Pole vaulter Scout Cai is over the top
SEVENTH GRADE. It’s a time when many kids try to be part of the “in crowd.”
Scout Cai took a different approach. She became part of the up-and-over crowd in middle school — up and over a pole vault bar, that is.
“My friends were doing it, and it was like, ‘I don’t want feel left out,’” Cai recalled of her introduction to the sport. “So I did it with them.
“It definitely took some time. I think eighth grade was when I realized I was pretty decent at it,” she said. “I just rode with it in high school, and here I am in college.”
During Cai’s college career at SPU which concluded last spring, she vaulted to numerous honors, from conference championships to All-American recognition.
“We knew how special she was in high school, and she certainly has had some moments here that justified that,” Track and Field Head Coach Karl Lerum said.
As a junior in 2019, Cai earned All-American in the pole vault with an eighth-place finish at the NCAA Division II Championships, and she also made All-American in the heptathlon by placing seventh in that two-day, seven-event endurance test. (In 2018, she placed fifth in the indoor pentathlon for another All-American award.)
After her 2020 outdoor track season was canceled because of the coronavirus, Cai took advantage of the NCAA decision allowing student-athletes to keep that year of eligibility and use it in 2021.
“Honestly, it fit right into my plans to take a gap year and get ready for [physical therapy] school,” said Cai, whose collection of honors also includes several for academic achievement.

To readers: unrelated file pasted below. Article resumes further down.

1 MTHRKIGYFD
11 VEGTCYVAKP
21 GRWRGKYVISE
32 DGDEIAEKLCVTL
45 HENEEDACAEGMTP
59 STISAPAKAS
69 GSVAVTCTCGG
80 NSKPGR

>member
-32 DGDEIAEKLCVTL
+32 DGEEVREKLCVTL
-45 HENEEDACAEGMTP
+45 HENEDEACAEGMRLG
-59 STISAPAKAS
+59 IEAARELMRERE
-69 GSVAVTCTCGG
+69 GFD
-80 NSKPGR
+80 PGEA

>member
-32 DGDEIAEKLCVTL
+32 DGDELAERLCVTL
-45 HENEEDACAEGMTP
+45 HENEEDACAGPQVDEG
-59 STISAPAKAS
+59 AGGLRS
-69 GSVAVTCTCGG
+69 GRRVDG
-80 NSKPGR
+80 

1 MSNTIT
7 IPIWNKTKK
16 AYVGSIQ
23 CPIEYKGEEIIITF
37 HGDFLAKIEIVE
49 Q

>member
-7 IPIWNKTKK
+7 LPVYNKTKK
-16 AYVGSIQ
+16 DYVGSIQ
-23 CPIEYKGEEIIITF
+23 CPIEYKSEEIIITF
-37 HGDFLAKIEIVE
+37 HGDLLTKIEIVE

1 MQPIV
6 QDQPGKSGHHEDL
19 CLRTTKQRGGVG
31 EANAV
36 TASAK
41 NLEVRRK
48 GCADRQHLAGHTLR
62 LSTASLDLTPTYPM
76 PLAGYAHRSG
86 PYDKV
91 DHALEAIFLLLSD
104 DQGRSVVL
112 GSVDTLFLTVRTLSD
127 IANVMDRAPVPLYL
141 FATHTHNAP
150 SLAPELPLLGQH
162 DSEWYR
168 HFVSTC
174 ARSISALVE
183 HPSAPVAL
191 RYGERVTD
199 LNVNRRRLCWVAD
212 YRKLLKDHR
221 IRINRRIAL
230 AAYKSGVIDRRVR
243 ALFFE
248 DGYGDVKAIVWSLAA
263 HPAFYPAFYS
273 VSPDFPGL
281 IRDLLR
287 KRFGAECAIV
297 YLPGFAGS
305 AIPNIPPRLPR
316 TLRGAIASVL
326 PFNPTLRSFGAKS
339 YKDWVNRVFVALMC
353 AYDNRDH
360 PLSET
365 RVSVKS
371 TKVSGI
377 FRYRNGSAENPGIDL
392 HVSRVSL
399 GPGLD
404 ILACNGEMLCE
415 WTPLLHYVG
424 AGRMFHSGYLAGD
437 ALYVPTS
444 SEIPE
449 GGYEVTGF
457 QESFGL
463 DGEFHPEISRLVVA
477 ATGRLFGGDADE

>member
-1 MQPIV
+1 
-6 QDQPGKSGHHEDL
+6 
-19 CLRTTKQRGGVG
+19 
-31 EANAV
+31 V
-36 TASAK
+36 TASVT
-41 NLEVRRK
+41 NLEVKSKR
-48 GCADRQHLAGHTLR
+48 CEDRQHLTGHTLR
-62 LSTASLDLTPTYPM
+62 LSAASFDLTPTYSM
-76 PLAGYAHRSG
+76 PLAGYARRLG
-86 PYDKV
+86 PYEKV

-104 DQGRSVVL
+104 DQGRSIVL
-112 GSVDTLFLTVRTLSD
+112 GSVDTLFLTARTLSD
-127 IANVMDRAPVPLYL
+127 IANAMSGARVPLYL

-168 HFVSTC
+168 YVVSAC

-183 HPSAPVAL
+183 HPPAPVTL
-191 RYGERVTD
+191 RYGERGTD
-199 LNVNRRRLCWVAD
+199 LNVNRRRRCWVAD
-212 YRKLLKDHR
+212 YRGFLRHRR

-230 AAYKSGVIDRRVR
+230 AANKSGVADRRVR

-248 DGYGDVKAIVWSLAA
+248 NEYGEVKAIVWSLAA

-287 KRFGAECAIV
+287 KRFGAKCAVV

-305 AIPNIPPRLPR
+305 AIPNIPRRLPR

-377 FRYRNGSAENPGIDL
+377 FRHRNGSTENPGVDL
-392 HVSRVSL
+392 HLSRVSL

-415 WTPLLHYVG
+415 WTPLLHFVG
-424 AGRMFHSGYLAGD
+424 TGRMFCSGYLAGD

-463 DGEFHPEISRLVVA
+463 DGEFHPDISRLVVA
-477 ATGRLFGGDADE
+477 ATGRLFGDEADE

Pursuing both the heptathlon and the pole vault can pose a significant physical strain, so Cai chose to focus on the pole.
“I do miss the multis sometimes,” she said. “But I think over the years, I did what I could in the multis. Pole vaulting is my favorite event, and focusing on that was more important to me than doing other events.”
That focus yielded rewards. On April 30 at the Buc Scoring Invitational meet in Spokane, Washington, Cai cleared 13 feet for the first time — 13 feet, 2 ½ inches — to break the Great Northwest Athletic Conference record of 13 feet, 1 ¾inches. A few minutes later, she went even higher at 13 feet, 3 inches.
“Everything just clicked that day,” Cai said. “The weather was perfect. I was more relaxed at that meet compared to other meets. I felt like, ‘Finally! I finally hit 13 feet.’”
Cai went on to win her second straight GNAC pole vault title and again qualified for NCAAs before taking off her uniform for the final time.
“A lot of good memories of Scout are thinking about the first time she did this, or the first time she did that, as well as different things she has qualified for at the national level or scored at the conference level,” Lerum said. “Scout is unlike any kid I’ve ever worked with. I think she’s very unique and special.”